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The man behind the Twilight Zone

Rod Serling as his daughter knew him

Created date

August 20th, 2013
The man behind the twilight zone
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All the world knows him as the mysterious man who opened and closed each episode of The Twilight Zone, the clipped staccato of his speech as much a trademark as the twist endings to his stories. The mellow baritone of his voice proved the perfect compliment to his words: You unlock this door with the key of imagination. Beyond it is another dimension: A dimension of sound; a dimension of sight; a dimension of mind. You're moving into a land of both shadow and substance, of things and ideas. You've just crossed over into The Twilight Zone. Even 38 years after his untimely death, Rod Serling stands amongst the best, most provocative writers of the 20th century, but to his daughter Anne, he was so much more. In contrast to the suave television host decked out in a slick suit, a burning cigarette between his fingers, Serling's father was foremost a family man. "My dad always came off so serious on The Twilight Zone," she says. "That was the Rod Serling that the public saw. The man I knew was my father a practical joker, the one who read me bedtime stories, who enjoyed spending summers at our family's cottage in New York." Serling introduces the world to this man in As I Knew Him: My Dad, Rod Serling (Citadel Press, 2013).

Personal portrait

A memoir and biography wrapped in one, this book was almost 40 years in the making, for Serling has struggled with the loss of her father since 1975, when he died suddenly following open-heart surgery. She was just 20 then, still in college and looking forward to many happy years with the man of whom she was so proud. "I had actually made my first attempt at this book about six years after my dad died," she recalls. "I was still very much in the throes of grief and trying to navigate that territory. I was clearly not ready to finish it." But like her father, Serling found comfort and solace in writing, an outlet through which she could vent her emotions. Working on the book, she journeyed through her father's life and her own, reading old letters, talking to family friends, and revisiting the past as she remembers it. She recalls, for instance, her father's love of Christmas, what was, to him, a time of wondrous magic. One year in particular, she and her family gathered in the living room, where her dad had set up a movie screen and projector. The lights dimmed, and Serling watched one of her favoriteTwilight Zone episodes, "Night of the Meek," in which Art Carney plays a department store Santa who stumbles upon a magic sack that gives anyone the gift that he most desires. Stories such as these reveal the real Rod Serling, a dreamer and kid at heart. "When I started writing this book, I was in search of my father," says Serling. "I found both the public Rod Serling, and Rod Serling, my dad; especially by reading through family letters, some of which go back to his days in the service during World War II. I feel as though I've gained a new perspective of my father and of the empathy and sense of social justice at the heart of the stories he wrote."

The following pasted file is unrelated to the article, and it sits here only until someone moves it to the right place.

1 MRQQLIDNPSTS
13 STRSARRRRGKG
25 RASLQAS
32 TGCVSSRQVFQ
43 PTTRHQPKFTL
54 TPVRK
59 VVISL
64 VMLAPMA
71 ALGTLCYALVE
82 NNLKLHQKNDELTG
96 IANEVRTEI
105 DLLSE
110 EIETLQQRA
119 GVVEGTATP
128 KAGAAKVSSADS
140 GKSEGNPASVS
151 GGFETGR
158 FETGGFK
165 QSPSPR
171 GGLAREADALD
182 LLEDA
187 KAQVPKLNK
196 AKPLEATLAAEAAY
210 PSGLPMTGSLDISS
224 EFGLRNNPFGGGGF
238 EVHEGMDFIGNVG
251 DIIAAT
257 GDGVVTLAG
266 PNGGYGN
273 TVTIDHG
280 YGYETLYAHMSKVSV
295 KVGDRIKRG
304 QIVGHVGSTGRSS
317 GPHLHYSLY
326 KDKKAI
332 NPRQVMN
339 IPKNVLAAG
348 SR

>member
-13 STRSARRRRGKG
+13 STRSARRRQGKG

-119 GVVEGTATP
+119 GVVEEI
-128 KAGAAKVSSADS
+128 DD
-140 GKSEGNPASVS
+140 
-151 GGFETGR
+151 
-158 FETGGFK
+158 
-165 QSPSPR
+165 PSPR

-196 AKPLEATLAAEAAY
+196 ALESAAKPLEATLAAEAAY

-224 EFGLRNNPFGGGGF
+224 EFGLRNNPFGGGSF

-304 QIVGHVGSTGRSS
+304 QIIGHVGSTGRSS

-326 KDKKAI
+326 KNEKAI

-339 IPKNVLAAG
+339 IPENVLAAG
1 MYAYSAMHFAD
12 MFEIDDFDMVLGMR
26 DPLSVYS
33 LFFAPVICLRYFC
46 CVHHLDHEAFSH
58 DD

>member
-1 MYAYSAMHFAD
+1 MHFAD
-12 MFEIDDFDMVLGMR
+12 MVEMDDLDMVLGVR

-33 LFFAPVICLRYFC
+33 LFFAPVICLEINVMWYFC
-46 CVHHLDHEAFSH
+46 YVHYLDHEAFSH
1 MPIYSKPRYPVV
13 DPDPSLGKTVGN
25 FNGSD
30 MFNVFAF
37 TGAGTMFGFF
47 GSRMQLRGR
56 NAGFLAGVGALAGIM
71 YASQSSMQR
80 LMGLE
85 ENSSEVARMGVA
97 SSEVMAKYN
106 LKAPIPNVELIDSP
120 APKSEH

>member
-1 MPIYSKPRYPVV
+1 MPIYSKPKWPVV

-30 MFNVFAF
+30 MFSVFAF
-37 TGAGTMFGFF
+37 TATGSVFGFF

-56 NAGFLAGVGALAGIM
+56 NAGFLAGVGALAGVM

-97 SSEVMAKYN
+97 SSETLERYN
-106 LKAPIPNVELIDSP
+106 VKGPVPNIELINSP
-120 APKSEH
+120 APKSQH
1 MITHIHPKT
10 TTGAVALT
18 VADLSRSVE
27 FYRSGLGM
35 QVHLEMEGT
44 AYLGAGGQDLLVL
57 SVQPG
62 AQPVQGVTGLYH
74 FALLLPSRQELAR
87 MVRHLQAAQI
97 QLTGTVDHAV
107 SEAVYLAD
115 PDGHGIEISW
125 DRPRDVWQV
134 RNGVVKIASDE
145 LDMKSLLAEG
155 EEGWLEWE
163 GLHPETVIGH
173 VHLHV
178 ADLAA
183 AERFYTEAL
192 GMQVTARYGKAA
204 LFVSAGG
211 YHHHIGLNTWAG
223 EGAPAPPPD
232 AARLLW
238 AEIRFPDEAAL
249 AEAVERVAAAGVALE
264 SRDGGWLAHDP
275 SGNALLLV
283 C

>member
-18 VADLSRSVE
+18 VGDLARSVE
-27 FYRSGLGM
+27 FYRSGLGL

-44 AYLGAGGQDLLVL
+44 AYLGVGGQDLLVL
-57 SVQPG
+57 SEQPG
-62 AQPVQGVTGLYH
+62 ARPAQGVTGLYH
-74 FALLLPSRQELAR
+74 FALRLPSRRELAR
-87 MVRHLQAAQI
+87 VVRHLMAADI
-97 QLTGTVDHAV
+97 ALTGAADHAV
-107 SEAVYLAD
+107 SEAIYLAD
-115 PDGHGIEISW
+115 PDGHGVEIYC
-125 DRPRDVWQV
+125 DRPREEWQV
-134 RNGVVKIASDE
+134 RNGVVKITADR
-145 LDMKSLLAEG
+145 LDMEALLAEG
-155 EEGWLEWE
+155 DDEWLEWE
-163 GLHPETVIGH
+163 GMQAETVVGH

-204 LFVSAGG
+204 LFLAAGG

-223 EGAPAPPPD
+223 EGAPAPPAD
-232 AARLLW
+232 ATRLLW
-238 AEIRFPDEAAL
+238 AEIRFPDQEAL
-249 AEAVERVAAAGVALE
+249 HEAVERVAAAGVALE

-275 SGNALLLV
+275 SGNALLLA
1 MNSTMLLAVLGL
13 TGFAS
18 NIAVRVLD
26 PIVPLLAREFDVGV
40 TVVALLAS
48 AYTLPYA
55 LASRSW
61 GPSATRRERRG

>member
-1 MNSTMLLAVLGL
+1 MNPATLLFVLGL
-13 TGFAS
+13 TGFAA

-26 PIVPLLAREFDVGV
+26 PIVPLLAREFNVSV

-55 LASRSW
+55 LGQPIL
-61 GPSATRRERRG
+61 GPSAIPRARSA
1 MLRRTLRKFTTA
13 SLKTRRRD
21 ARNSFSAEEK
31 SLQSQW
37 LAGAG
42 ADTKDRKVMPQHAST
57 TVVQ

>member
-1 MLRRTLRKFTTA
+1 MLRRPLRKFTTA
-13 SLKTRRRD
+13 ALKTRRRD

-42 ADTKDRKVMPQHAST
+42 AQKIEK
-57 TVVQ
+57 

Stories that taught us something

Indeed, these qualities shine through in the numerousTwilight Zone classics that doubled as modern parables, cautionary tales, and life lessons. Serling rendered painfully accurate portrayals of human nature in episodes like "The Shelter," in which friends and neighbors in the grip of nuclear holocaust attack the one family on the block with a bomb shelter. Then there was "Deaths-Head Revisited," the story of a former SS officer who returns to the Dachau concentration camp to reminisce about his glory days and, instead, finds himself put on trial by the ghosts of those who had died at his hands. Yet, "Walking Distance" was perhaps the most autobiographical of allTwilight Zone episodes. According to Serling, the tale of a man who time travels back to his childhood echoes her father's nostalgic sensibilities. In his final interview, someone asked Serling what he wanted people to say about him 100 years after his death. "I don't care that they're not able to quote any single line that I've written," he answered. "But just that they can say, 'Oh, he was a writer.' That's sufficiently an honored position for me." Thanks to his daughter's fresh and touching portrait, people will remember him as a father, too. 

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